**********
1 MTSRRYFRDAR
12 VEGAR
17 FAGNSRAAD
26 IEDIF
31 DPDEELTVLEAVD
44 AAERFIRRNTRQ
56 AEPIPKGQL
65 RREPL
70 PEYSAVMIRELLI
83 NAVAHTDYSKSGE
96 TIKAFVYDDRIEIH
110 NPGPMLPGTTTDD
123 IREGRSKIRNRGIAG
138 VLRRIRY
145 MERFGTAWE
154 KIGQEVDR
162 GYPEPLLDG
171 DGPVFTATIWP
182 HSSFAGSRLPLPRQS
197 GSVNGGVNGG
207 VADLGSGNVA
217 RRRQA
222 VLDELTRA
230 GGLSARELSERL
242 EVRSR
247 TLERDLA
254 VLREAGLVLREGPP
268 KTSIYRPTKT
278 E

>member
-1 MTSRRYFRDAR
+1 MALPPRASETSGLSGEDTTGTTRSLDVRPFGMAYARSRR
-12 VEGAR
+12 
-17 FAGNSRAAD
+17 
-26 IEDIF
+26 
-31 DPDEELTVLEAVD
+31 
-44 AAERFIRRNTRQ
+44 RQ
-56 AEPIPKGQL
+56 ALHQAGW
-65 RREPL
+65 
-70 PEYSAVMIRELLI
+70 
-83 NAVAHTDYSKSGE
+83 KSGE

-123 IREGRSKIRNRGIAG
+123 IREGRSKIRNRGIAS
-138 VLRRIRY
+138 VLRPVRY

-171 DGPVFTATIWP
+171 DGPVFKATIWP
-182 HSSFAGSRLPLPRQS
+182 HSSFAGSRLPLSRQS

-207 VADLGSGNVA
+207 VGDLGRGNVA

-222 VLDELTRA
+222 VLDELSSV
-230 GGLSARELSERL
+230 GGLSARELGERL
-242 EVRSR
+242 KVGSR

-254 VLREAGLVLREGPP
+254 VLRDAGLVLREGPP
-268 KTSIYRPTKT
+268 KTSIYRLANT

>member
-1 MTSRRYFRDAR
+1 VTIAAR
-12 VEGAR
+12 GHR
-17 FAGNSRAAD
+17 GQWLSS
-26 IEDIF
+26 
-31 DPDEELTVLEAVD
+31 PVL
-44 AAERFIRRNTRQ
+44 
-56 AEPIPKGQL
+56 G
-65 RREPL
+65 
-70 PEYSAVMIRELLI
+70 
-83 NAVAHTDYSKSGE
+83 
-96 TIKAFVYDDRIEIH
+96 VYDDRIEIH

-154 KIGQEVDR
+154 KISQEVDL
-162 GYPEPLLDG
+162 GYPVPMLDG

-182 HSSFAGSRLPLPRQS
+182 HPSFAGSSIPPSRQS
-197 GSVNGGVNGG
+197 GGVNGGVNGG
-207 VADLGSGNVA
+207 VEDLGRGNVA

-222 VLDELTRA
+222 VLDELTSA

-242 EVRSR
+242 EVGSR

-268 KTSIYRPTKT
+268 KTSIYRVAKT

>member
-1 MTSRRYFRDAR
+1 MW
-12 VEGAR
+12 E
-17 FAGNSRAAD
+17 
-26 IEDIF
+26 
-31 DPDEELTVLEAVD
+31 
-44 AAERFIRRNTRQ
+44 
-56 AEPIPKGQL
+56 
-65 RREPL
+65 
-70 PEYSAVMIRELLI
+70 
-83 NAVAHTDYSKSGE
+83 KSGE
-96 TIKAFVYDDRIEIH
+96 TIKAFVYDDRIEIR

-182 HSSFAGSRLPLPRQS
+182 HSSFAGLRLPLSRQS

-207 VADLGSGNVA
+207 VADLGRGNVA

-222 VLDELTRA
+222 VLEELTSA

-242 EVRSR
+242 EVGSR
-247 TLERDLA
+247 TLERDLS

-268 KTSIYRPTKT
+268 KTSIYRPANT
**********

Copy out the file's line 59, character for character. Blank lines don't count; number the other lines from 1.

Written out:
-207 VADLGSGNVA